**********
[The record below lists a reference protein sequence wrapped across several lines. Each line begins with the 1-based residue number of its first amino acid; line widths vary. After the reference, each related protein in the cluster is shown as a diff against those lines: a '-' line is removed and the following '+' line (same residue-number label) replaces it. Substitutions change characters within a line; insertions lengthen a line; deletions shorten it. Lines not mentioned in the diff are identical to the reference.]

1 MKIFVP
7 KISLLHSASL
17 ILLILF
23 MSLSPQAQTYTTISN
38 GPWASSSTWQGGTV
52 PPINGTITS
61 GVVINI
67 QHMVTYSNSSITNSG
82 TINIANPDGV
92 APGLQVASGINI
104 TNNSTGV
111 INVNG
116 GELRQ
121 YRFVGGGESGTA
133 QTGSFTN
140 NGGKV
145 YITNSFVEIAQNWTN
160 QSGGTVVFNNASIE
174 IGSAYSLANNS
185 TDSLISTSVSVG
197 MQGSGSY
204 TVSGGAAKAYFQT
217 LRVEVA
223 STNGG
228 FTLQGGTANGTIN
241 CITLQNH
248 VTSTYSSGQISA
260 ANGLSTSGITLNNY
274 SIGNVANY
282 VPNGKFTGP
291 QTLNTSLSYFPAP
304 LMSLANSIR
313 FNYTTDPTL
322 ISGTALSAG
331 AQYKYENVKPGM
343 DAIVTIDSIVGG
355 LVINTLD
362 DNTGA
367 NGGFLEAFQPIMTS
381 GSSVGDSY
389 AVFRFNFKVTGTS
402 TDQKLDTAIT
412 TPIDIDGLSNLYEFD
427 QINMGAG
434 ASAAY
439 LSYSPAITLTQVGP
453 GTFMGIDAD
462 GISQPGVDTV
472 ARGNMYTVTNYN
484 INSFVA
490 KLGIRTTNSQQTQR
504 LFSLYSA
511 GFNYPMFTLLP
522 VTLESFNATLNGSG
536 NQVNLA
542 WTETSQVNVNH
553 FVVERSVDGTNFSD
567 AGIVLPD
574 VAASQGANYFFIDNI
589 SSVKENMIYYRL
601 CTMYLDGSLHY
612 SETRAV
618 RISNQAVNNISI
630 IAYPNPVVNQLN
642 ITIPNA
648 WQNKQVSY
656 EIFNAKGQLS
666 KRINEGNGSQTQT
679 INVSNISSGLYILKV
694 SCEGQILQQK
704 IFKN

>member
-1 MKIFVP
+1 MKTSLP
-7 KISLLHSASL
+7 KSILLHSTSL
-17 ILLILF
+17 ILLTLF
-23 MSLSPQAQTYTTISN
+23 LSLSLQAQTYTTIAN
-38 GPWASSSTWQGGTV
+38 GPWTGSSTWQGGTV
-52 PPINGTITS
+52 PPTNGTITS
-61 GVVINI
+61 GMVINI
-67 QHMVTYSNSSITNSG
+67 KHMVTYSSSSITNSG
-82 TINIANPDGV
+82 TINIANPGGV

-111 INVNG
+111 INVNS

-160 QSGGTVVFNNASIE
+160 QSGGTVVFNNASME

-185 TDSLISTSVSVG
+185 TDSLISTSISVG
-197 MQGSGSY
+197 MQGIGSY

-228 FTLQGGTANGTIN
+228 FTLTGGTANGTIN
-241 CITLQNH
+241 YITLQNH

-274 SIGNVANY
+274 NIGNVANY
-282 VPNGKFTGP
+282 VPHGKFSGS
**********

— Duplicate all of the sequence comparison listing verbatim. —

[The record below lists a reference protein sequence wrapped across several lines. Each line begins with the 1-based residue number of its first amino acid; line widths vary. After the reference, each related protein in the cluster is shown as a diff against those lines: a '-' line is removed and the following '+' line (same residue-number label) replaces it. Substitutions change characters within a line; insertions lengthen a line; deletions shorten it. Lines not mentioned in the diff are identical to the reference.]

1 MKIFVP
7 KISLLHSASL
17 ILLILF
23 MSLSPQAQTYTTISN
38 GPWASSSTWQGGTV
52 PPINGTITS
61 GVVINI
67 QHMVTYSNSSITNSG
82 TINIANPDGV
92 APGLQVASGINI
104 TNNSTGV
111 INVNG
116 GELRQ
121 YRFVGGGESGTA
133 QTGSFTN
140 NGGKV
145 YITNSFVEIAQNWTN
160 QSGGTVVFNNASIE
174 IGSAYSLANNS
185 TDSLISTSVSVG
197 MQGSGSY
204 TVSGGAAKAYFQT
217 LRVEVA
223 STNGG
228 FTLQGGTANGTIN
241 CITLQNH
248 VTSTYSSGQISA
260 ANGLSTSGITLNNY
274 SIGNVANY
282 VPNGKFTGP
291 QTLNTSLSYFPAP
304 LMSLANSIR
313 FNYTTDPTL
322 ISGTALSAG
331 AQYKYENVKPGM
343 DAIVTIDSIVGG
355 LVINTLD
362 DNTGA
367 NGGFLEAFQPIMTS
381 GSSVGDSY
389 AVFRFNFKVTGTS
402 TDQKLDTAIT
412 TPIDIDGLSNLYEFD
427 QINMGAG
434 ASAAY
439 LSYSPAITLTQVGP
453 GTFMGIDAD
462 GISQPGVDTV
472 ARGNMYTVTNYN
484 INSFVA
490 KLGIRTTNSQQTQR
504 LFSLYSA
511 GFNYPMFTLLP
522 VTLESFNATLNGSG
536 NQVNLA
542 WTETSQVNVNH
553 FVVERSVDGTNFSD
567 AGIVLPD
574 VAASQGANYFFIDNI
589 SSVKENMIYYRL
601 CTMYLDGSLHY
612 SETRAV
618 RISNQAVNNISI
630 IAYPNPVVNQLN
642 ITIPNA
648 WQNKQVSY
656 EIFNAKGQLS
666 KRINEGNGSQTQT
679 INVSNISSGLYILKV
694 SCEGQILQQK
704 IFKN

>member
-1 MKIFVP
+1 MKTSLP
-7 KISLLHSASL
+7 KSILLHSTSL
-17 ILLILF
+17 ILLTLF
-23 MSLSPQAQTYTTISN
+23 LSLSLQAQTYTTIAN
-38 GPWASSSTWQGGTV
+38 GPWTGSSTWQGGTV
-52 PPINGTITS
+52 PPTNGTITS
-61 GVVINI
+61 GMVINI
-67 QHMVTYSNSSITNSG
+67 KHMVTYSSSSITNSG
-82 TINIANPDGV
+82 TINIANPGGV

-111 INVNG
+111 INVNS

-160 QSGGTVVFNNASIE
+160 QSGGTVVFNNASME

-185 TDSLISTSVSVG
+185 TDSLISTSISVG
-197 MQGSGSY
+197 MQGIGSY

-228 FTLQGGTANGTIN
+228 FTLTGGTANGTIN
-241 CITLQNH
+241 YITLQNH

-274 SIGNVANY
+274 NIGNVANY
-282 VPNGKFTGP
+282 VPHGKFSGS